[This is an excerpt from one of my projects.]

Summer drifted into autumn. The green rice buds that covered the black mud grew taller than the farmers and slowly shifted yellow as they ripened upon the stalks. The ground hardly stayed dry for more than a few hours, each afternoon bringing in rain. Bayani hardly visited his chestnut tree, as he was busy carving instruments while Akihiko labored with the clay for Lord Hirano’s xun. The master artisan made little progress. He was skilled with wood, which behaved entirely different from clay, and struggled to mold the sticky mud into a shape that would hold. Almost every day, he returned to the masonry for tutelage and material. Both Bayani and Akihiko knew this endeavor would be long and taxing, but the father grew curt and impatient of his own deficiency.

Occasionally, while Akihiko sat in the workshop glaring at his lump of clay, Bayani walked to the market alone. The villagers knew his face well and always asked him to play a song in return for some food or money. Usually he would sit near the fountain and play for hours on end, pulling the sounds of the bustling market into the melody of his pipa. Sometimes, by the time the night watchmen began to patrol the village and light the fires, a wealthy traveler with rings adorning their horns and tail would accompany Bayani to his house so they might purchase a pipa such as his own. The boy always presented his finest work, offering any instruments that had silk strings and extra embellishments. The travelers paid whatever price they saw fit, which was always more than Bayani expected, and took the instrument back to wherever they had come.

As the days grew shorter, Bayani stayed at home more often. When he had the sun’s light, he carefully shaved bits of wood off the body of an erhu or twined bamboo strands into strings or carefully whittled a rose into the surface of a pipa. After the sun set, he picked up his father’s erhu and practiced his exercises to strengthen his skills. Sometimes when Akihiko was thoroughly engrossed with the measurements for the xun, Bayani experimented with the erhu, testing its tone and pitch. One day, he would be able to create a song from the sound of nature, just as he did with the pipa.

“Bayani,” Akihiko stated one night as the two sat beside the single lamp and gnawed on hard bread.

“Yes, Tatay?”

“You should practice your breathing exercises. Your lungs are good for singing, but they are not strong enough for the hulusi or the dizi.”

“Yes, Tatay. I will start right away.”

“Do you remember them?”

“Yes, I do. I have watched you practice them every morning my entire life.”

“I will teach them to you properly anyways.”

“What of the xun?”

“I can afford a break from the clay. It is only beginning to irritate me.”

“I understand.”

“Good. We should get some rest. I intend to rise before the sun so that we can reach our destination quickly.”

“We are travelling?”

“Of course. To teach you the breathing exercises properly, I must take you to the place my father took me when it was my turn to inherit the practice. We will be gone several days, but I believe the journey is worth the effort.”

Bayani looked down at the crutch beside him. Akihiko sensed his hesitation. “I will carry you if needs be. Besides, it will be good practice for when your ceremony comes.”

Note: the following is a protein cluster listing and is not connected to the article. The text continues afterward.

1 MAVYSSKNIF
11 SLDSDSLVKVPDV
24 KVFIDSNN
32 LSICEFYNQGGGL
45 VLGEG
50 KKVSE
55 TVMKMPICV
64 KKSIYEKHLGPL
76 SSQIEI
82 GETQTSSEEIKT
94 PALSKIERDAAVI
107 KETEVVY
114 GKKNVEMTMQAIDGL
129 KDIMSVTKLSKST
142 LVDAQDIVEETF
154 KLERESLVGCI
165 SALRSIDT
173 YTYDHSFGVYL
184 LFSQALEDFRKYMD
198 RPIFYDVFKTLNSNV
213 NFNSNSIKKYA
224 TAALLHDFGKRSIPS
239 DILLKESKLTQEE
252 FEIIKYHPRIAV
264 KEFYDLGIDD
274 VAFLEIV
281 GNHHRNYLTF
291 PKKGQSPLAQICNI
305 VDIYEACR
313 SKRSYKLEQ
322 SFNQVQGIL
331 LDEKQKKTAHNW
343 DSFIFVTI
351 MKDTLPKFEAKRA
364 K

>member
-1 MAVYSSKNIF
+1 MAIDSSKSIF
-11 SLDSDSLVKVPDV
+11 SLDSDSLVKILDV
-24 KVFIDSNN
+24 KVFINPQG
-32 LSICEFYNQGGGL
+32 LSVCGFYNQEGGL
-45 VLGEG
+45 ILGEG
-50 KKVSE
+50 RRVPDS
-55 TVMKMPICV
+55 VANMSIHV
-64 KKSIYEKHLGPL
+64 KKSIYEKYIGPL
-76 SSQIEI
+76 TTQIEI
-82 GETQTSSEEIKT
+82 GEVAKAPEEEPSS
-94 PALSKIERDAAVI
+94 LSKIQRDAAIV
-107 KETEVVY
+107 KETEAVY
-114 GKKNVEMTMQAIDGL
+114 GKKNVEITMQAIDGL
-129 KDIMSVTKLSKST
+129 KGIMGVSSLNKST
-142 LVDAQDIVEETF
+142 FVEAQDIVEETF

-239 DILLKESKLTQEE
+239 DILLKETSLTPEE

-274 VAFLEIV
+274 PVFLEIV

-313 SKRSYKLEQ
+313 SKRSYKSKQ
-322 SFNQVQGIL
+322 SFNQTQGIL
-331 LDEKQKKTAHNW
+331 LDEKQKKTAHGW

“Yes, of course. I forget I will have to travel for that as well.”

Akihiko blew out the lamp and stretched out onto the straw mat. Bayani hid his leftovers under a cup and laid beside his father.

“How long until my ceremony?” the boy asked, nervousness in his voice.

“I imagine it is coming soon. Maybe three more years?”

“And I must travel to the Temple alone?”

“No, you can travel with other youths who will complete the ceremony alongside you.”

“But they will all be strangers…”

Akihiko said nothing as he caressed his son’s head. Then he inquired, “Is not Gat Tomomi around your age?”

“He is. Our ceremonies will be the same year. But I do not know what path he will take. I doubt his journey will lead through Yang-Xing.”

“I see… Rest well, Bayani. We have an early morning before us.”

The next day, as promised, Akihiko awoke Bayani long before the dawn brightened the night sky. The moon had already descended, leaving the early morning hours in complete darkness. As quietly as possible, the pair packed a small pack with food and blankets and some medicine. Then Akihiko lifted his frail son onto his back and snuck through the sleeping village. His steps made no sound. Were it not for Bayani’s labored breathing from the discomfort of his misshapen leg, the two could have been ghosts haunting the darkest hours of night. They arrived at the village gates, lit with torches, and Akihiko gently set down Bayani.

Jiahao stepped out from his house beside the gates, rubbing the sleep from his eyes and yawning widely. He peered at his visitors in confusion, still asleep, before understanding what they sought. Upon realization, the gatekeeper pulled out his books and opened one to a blank page.

“Chen Akihiko, Chen Bayani” he murmured, unable to speak properly lest he disturb the dark peace. He scribbled their names down onto the paper. “How long?”

“At least five days,” Akihiko answered, his voice also hushed.

Jiahao raised an eyebrow. “So long? Will our village survive without its bards to keep it alive?”